Classifications: antineoplastic agent; tyrosine kinase inhibitor; epidermal growth factor receptor (egfr) inhibitor;
Therapeutic: antineoplastic
; egfr inhibitor
Prototype: Gefitinib
Pregnancy Category: D


25 mg, 100 mg, 150 mg tablets


Erlotinib is a human epidermal growth factor receptor type 1 (HER1/EGFR) inhibitor. Antitumor action of erlotinib is believed to be due to inhibition of EGFR present on the cell surface of both normal and cancer cells.

Therapeutic Effect

Inhibition of EGFR in cancer cells diminishes their capacity for cell proliferation, cell survival, and decreases metastases.


Treatment of patients with locally advanced or metastatic non–small cell lung cancer (NSCLC) after failure of at least one prior chemotherapy regimen.

Unlabeled Uses

Pancreatic cancer.


Hypersensitivity to erlotinib; pregnancy (category D); lactation.

Cautious Use

Hepatic dysfunction, interstitial pulmonary disease (interstitial pneumonia, pneumonitis, alveolitis); myelosuppression; ocular toxicities (corneal ulcer, eye pain).

Route & Dosage

Metastatic Non–Small Cell Lung Cancer
Adult: PO 150 mg once daily at least 1 h before or 2 h after meals


  • Give at least 1 h before or 2 h after eating.
  • Store at 15°–30° C (59°–86° F). Keep container tightly closed. Protect from light.

Adverse Effects (≥1%)

Body as a Whole: Infection. GI: Diarrhea, anorexia, fatigue, nausea, vomiting, stomatitis, abdominal pain. Metabolic: Increased LFTs. Respiratory: Dyspnea, cough, interstitial lung disease (sometimes fatal). Skin: Acneiform rash, pruritus, dry skin. Special Senses: Conjunctivitis, dry eyes.


Drug: Atazanavir, clarithromycin, indinavir, itraconazole, ketoconazole, nefazodone, nelfinavir, ritonavir, saquinavir, telithromycin, troleandomycin, voriconazole may increase erlotinib levels and toxicity; rifampin, rifabutin, rifapentine, phenytoin, carbamazepine, phenobarbital may decrease erlotinib levels. Herbal: St. John's wort may decrease erlotinib levels.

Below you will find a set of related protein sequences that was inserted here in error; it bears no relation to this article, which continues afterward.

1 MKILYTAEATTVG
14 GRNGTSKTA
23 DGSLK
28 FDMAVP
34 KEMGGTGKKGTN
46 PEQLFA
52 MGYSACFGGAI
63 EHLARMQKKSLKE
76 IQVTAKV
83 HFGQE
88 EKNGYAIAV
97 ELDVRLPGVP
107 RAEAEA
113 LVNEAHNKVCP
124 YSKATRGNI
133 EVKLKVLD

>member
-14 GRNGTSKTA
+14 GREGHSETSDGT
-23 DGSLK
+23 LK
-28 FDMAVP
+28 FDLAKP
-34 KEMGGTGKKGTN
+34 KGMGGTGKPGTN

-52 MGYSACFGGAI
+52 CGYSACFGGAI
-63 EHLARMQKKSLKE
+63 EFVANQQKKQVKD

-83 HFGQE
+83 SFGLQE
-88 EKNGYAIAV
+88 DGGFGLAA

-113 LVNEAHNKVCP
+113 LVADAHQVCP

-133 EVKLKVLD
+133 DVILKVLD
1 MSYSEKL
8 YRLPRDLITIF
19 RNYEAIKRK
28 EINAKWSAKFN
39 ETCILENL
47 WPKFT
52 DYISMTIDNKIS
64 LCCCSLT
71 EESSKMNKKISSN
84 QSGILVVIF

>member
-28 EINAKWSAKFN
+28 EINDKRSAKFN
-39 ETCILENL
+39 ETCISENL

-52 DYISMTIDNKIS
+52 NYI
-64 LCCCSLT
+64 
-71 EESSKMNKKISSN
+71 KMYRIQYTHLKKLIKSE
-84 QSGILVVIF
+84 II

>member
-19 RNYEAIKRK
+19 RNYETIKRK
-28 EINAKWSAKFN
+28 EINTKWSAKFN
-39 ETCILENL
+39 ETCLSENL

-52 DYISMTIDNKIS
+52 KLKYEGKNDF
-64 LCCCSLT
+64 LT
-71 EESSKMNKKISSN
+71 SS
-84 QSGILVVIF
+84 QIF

Absorption: 60% absorbed orally; food can increase to 100%. Peak: 4 h. Metabolism: In liver by CYP3A4. Elimination: Primarily in feces (83%). Half-Life: 36.2 h.

Nursing Implications

Assessment & Drug Effects

  • Monitor closely changes in pulmonary function.
  • Withhold drug and notify physician for acute onset of new or progressive pulmonary symptoms (e.g., dyspnea, cough, or fever) or significant changes in liver functions as indicated by elevated transaminases, bilirubin, and alkaline phosphatase.
  • Lab tests: periodic LFTs.

Patient & Family Education

  • Report promptly any of the following: severe or persistent diarrhea, nausea, anorexia, or vomiting; onset or worsening of unexplained shortness of breath or cough; eye irritation.
  • Monitor closely PT/INR values with concurrent warfarin therapy.
  • Women should use effective means to avoid pregnancy while taking this drug.

Common adverse effects in italic, life-threatening effects underlined; generic names in bold; classifications in SMALL CAPS; Canadian drug name; Prototype drug

© 2006-2022 Last Updated On: 11/16/2022 (0)
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